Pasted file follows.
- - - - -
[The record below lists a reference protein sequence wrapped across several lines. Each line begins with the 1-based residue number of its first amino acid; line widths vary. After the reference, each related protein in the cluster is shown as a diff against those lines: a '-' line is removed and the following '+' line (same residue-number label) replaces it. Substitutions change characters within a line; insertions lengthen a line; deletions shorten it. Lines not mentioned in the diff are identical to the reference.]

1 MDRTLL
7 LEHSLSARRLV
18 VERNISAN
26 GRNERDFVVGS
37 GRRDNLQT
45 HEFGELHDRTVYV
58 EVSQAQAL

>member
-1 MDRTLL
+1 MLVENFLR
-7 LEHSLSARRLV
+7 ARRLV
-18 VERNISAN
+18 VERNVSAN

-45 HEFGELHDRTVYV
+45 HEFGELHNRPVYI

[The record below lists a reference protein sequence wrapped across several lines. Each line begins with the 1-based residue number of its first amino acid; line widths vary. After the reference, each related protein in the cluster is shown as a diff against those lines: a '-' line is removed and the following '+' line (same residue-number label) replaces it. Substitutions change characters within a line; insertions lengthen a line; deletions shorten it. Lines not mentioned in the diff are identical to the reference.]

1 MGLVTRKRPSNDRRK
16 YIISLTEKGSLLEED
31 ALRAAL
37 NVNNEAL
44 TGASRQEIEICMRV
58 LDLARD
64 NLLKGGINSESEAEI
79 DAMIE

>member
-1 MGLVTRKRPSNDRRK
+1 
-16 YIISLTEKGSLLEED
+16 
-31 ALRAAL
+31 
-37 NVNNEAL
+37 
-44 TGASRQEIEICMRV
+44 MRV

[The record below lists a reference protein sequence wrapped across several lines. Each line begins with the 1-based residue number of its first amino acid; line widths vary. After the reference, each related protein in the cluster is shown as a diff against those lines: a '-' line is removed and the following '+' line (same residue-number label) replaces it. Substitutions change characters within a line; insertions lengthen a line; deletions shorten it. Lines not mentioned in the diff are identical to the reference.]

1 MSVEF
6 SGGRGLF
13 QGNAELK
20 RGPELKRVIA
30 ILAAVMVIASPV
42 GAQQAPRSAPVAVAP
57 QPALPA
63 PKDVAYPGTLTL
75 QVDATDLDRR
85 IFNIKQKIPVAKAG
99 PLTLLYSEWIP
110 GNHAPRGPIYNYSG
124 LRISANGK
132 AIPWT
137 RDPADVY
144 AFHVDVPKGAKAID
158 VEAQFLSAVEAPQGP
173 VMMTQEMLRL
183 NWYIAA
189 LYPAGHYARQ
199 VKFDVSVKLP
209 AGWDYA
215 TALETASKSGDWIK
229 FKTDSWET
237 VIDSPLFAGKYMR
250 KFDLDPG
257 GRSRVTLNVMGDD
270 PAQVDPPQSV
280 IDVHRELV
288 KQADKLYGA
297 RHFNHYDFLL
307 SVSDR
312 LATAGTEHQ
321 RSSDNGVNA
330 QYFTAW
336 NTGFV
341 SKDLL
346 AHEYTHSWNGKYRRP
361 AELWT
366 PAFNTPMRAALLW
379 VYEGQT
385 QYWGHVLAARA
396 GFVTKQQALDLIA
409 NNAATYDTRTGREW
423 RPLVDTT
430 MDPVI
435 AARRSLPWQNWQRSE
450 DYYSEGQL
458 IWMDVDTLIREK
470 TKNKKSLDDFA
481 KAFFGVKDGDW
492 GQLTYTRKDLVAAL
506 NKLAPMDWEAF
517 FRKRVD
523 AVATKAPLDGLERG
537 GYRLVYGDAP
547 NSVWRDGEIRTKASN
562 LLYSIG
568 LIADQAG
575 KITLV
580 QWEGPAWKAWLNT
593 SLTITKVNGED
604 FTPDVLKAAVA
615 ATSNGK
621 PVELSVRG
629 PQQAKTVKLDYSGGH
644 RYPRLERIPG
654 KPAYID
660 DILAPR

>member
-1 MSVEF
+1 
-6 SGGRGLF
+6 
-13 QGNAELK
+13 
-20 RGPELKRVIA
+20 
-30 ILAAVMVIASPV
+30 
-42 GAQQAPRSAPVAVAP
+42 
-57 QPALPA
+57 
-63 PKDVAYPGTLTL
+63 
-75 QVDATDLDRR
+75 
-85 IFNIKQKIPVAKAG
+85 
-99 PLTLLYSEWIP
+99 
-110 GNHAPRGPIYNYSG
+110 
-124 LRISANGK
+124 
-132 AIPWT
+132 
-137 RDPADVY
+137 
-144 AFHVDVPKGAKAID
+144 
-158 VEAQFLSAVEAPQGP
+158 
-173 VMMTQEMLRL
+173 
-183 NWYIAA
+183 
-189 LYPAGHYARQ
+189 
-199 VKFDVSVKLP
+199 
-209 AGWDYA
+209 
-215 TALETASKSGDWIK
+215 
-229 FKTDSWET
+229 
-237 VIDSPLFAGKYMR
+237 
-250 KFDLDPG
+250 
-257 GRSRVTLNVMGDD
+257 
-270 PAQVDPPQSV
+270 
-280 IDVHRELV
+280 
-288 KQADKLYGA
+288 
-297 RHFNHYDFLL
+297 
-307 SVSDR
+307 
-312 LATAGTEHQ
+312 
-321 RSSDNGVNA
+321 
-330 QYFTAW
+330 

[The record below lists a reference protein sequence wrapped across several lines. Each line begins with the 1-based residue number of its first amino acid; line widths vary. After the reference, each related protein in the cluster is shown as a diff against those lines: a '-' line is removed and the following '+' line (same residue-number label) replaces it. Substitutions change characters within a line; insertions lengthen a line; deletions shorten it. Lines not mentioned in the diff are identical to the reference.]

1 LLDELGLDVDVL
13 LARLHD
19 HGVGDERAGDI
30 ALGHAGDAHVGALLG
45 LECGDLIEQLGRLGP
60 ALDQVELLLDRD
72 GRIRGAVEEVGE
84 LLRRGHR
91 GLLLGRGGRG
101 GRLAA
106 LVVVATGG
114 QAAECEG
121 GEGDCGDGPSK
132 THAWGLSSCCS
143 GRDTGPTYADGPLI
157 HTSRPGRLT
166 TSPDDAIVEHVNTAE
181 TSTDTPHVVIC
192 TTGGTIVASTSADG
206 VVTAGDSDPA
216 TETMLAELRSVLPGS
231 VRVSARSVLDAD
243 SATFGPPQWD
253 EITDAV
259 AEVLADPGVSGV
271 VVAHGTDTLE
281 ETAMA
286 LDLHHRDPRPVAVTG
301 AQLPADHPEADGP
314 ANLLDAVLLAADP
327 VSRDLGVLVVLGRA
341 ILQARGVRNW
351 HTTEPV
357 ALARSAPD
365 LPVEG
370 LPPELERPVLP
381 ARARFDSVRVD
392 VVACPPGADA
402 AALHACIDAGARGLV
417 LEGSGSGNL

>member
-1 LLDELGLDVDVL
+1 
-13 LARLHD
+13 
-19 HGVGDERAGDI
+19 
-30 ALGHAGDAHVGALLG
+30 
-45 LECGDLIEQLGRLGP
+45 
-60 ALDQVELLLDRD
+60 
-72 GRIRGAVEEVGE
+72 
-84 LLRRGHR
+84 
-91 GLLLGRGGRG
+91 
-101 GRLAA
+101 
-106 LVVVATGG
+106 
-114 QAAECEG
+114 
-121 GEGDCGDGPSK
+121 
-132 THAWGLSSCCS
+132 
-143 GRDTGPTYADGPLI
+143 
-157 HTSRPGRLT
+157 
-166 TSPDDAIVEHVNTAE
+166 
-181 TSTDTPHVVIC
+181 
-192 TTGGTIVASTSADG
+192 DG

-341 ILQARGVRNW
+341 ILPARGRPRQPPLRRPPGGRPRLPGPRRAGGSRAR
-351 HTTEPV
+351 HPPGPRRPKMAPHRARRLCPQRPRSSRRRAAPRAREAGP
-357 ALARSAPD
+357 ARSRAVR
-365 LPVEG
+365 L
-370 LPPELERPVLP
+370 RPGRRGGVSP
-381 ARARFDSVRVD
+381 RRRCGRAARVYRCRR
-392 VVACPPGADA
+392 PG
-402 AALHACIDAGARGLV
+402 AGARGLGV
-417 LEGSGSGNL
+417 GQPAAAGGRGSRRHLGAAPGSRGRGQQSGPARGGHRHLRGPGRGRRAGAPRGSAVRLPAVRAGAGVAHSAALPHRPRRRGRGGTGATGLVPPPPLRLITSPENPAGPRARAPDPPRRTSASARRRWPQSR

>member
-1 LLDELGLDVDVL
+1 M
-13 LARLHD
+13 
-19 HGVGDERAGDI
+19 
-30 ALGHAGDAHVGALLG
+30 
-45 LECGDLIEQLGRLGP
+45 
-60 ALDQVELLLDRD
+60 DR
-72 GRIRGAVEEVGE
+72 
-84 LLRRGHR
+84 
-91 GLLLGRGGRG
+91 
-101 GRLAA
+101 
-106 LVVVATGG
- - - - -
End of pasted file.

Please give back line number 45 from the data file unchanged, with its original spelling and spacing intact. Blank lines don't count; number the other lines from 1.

57 QPALPA